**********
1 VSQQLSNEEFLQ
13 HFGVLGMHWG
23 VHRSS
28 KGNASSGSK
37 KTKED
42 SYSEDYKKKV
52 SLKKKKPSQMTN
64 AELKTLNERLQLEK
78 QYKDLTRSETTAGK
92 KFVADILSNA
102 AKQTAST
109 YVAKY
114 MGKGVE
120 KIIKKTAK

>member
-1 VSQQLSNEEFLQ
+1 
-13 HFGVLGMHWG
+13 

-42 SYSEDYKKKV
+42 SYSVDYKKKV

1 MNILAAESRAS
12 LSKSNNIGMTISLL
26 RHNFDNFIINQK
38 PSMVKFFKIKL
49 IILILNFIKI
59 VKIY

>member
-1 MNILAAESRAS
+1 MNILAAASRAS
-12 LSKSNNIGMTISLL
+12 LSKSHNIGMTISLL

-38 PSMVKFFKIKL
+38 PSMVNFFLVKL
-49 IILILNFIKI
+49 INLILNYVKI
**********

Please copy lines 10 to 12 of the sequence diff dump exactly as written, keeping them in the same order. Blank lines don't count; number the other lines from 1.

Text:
92 KFVADILSNA
102 AKQTAST
109 YVAKY